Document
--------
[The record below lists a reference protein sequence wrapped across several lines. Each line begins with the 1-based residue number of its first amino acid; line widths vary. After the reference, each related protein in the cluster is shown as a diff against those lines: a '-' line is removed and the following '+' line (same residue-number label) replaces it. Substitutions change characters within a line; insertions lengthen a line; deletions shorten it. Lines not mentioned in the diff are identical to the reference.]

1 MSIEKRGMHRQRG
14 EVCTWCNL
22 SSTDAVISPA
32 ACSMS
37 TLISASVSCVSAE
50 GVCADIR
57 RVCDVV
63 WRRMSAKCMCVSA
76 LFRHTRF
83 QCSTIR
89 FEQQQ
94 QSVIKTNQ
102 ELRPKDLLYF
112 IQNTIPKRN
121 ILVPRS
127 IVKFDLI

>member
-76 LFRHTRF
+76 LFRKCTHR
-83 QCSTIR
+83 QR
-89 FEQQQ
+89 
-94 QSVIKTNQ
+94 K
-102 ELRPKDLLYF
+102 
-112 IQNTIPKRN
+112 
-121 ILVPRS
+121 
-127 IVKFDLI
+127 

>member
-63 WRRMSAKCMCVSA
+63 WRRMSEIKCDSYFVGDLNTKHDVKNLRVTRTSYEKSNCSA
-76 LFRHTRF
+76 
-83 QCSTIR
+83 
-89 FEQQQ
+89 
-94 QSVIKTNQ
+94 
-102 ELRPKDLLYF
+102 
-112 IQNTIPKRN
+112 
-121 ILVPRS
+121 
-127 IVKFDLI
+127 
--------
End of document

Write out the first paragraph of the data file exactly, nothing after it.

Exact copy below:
[The record below lists a reference protein sequence wrapped across several lines. Each line begins with the 1-based residue number of its first amino acid; line widths vary. After the reference, each related protein in the cluster is shown as a diff against those lines: a '-' line is removed and the following '+' line (same residue-number label) replaces it. Substitutions change characters within a line; insertions lengthen a line; deletions shorten it. Lines not mentioned in the diff are identical to the reference.]